If you’re able, and if you like our content and approach, please support the project. Our work wouldn’t be possible without your help: PayPal: email@example.com or via: http://southfront.org/donate/ or via: https://www.patreon.com/southfront
Written and produced by SF Team: J.Hawk, Daniel Deiss, Edwin Watson
One of the stars of the Russian Aerospace Forces’ air campaign in support of Syrian government forces has been the Su-30SM twin-seat multi-role heavy fighter which, although designed primarily for the air combat role, proved equally effective in the fighter-bomber role.
The Su-30 design dates back to the late 1980s, with the first flight being made in 1989. The original intent was to take advantage of the Su-27’s tremendous range and payload potential that was limited by the exhaustion a single crew member experienced during lengthy missions which, thanks to aerial refuellings, could last into several hours. Adding a second crewmember would reduce the pilot’s workload considerably and moreover enable the crew to handle a wider array of weapons and sensors. The addition of the N011 Bars active phased array radar capable of detecting and tracking aerial, ground, and naval targets, also meant that the twin-seat Su-30 could perform some of the missions usually handled by aerial early warning aircraft, namely the control of the airspace and directing friendly aircraft to their targets.
USSR’s collapse meant that the Su-30’s entry into service would be greatly delayed, as the technologies necessary to fully utilize its potential would not be available until the early ’00s. Moreover, the reduction in the number of combat aircraft meant that each plane would now have to carry out multiple functions. It meant that the days of specialized fighters, attack aircraft, and bombers, were coming to an end, as evidenced by the fact that all the late-model MiG and Su aircraft have multirole capabilities. The Su-30 was not an exception. The Su-30M2, which began entering Russian fighter regiments in 2010, and the Su-30SM, which followed two years later, can use a wide range of unguided and guided air-to-ground weapons, including medium-range air-to-surface missiles like the Kh-29 and Kh-59, and satellite-guided bombs, in addition to the full array of advanced air-to-air weapons, including the RVV-SD active radar homing missile which is often seen carried by Su-30SMs and Su-35s over Syria as insurance against NATO fighters’ interference.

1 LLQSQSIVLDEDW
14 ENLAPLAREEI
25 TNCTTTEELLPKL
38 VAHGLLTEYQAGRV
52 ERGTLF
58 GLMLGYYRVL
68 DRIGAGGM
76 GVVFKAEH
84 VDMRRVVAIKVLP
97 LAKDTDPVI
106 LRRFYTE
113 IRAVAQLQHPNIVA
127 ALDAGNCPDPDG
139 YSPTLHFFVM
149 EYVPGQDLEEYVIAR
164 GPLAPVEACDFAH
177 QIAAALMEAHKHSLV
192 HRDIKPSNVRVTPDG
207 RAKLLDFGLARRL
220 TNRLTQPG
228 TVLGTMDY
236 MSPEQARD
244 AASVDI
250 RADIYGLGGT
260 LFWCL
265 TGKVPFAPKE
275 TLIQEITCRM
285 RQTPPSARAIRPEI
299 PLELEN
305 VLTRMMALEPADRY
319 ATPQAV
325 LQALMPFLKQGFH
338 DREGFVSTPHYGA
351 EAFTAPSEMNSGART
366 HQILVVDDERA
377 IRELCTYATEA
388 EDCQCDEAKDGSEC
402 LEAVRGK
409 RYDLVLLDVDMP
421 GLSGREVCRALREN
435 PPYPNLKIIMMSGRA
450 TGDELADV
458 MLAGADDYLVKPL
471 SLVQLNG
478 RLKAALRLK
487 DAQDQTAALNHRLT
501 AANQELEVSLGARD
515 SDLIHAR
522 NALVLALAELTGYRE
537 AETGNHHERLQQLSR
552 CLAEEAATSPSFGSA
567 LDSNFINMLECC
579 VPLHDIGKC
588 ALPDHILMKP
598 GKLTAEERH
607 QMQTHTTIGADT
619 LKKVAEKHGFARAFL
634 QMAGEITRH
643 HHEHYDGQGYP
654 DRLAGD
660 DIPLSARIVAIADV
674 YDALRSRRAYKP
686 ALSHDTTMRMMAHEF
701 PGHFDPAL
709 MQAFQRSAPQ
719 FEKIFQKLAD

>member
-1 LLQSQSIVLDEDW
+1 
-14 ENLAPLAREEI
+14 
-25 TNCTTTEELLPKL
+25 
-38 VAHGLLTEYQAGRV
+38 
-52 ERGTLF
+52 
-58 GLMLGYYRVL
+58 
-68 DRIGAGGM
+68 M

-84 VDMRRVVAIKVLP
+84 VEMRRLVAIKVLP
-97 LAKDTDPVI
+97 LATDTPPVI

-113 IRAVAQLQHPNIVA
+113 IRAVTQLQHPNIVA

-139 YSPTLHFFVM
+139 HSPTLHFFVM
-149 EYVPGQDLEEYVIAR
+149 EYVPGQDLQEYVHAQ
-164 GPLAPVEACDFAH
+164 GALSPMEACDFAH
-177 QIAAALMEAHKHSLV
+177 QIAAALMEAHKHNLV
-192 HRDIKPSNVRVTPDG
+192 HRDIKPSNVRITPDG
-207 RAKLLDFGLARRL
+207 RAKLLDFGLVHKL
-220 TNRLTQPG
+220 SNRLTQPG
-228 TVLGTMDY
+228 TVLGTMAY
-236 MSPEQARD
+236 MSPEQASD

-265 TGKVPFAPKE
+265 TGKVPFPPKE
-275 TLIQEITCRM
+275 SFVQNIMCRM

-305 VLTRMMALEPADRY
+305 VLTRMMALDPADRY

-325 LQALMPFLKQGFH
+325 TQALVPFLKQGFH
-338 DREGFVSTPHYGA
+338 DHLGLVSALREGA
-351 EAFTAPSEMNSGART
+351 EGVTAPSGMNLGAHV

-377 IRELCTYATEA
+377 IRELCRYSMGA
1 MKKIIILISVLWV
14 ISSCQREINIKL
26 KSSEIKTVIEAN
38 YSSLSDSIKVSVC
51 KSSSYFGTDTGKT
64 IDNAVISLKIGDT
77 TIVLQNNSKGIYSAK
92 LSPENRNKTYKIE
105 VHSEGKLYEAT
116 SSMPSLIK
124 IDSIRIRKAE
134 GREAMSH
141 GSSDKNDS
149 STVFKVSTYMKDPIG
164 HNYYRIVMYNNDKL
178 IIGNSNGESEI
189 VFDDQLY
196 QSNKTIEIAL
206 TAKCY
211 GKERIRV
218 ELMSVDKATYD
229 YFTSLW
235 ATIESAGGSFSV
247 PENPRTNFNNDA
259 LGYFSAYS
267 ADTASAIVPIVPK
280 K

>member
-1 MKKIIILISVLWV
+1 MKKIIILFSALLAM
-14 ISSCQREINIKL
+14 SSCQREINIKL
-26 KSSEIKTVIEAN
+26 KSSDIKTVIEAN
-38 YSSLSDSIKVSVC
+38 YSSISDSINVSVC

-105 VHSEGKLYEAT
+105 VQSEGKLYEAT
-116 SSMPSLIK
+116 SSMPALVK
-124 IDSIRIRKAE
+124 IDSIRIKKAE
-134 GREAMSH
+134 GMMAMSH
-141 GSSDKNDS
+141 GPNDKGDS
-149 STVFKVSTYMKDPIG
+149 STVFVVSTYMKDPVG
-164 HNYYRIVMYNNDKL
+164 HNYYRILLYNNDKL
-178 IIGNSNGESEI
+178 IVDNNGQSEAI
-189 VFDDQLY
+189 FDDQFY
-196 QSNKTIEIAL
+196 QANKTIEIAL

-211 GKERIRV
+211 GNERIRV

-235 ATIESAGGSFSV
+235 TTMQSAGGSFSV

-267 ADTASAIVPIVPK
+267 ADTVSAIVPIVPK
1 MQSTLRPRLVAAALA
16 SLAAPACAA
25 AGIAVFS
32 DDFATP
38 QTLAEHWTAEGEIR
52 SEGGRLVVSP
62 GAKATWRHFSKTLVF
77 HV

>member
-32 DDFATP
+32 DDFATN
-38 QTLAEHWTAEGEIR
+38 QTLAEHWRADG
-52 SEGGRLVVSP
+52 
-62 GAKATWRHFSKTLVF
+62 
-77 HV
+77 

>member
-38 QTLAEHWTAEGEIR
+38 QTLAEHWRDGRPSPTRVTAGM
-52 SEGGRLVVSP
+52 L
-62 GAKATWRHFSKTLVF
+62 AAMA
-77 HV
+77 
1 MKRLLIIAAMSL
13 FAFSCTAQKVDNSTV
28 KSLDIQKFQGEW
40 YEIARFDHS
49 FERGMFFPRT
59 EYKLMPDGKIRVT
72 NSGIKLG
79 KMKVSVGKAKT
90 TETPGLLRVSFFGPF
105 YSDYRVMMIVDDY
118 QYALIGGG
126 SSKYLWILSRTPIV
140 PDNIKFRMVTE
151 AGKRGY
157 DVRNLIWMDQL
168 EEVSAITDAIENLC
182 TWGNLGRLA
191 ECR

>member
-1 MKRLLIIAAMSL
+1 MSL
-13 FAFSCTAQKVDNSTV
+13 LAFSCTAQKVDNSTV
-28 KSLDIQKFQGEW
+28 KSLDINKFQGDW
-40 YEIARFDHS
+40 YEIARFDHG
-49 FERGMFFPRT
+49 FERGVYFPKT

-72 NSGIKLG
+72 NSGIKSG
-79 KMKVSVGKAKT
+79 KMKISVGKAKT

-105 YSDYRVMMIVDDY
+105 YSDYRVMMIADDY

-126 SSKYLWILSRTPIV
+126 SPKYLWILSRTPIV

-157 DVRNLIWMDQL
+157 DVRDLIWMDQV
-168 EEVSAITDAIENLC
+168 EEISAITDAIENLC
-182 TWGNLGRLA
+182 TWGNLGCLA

The Su-30 also proved to be a remarkable export success. It turned out that many countries around the world, including India, China, Malaysia, Venezuela, Indonesia, Uganda, Vietnam, Kazakhstan, and Algeria, also had a need for a powerful long-range fighter aircraft capable of handling a wide range of missions and could not, or could not afford to, procure equivalent Western aircraft, such as the F-15. Since many of these countries participate in joint exercises with Western air forces, these exports made it possible to evaluate the Su-30 against its contemporaries. It is a testimony to the basic Sukhoi design that the addition of the second crewmember and the expansion of its capabilities did not affect its original air-to-air mission, for the Su-30 has excelled whenever pitted against Western aircraft such as the F-15, F-16, F/A-18, and the Eurofighter Typhoon.
There are no indications the Su-30 has ever faced the “fifth generation” F-22 in such match-ups, but even though the US fighter is, on paper, more modern than the Sukhoi design, the outcome of such a match-up would be a far from foregone conclusion. It is entirely possible the Su-30 could defeat the F-22, whose flaws and limitations have been carefully kept out of the public view, thanks to a combination of passive infrared detection devices that are particularly effective against fast-flying high-altitude targets which tend to present a strong infrared signature against the background of cold sky, and a comprehensive electronic countermeasures suite comparable to that mounted on the Su-34 bomber.
With a total of 116 Su-30 aircraft currently in service or on order for the Russian Aerospace Forces and Naval Aviation, and several hundred more aircraft in use around the world, it is clear that the Su-30 will remain a major workhorse for decades to come, even though it may be overshadowed in Russian service by the Su-35 and the T-50. The basic design still retains considerable modernization potential. India, which is the largest Su-30 user with over 200 aircraft, is in negotiations with Sukhoi concerning a multi-billion-dollar modernization project for its Su-30MKI fleet that would include making the aircraft stealthier and equipped with an internal weapons bay. Russian-service Su-30s are likely to receive upgrades incorporating Su-35 and even T-50 technologies and systems.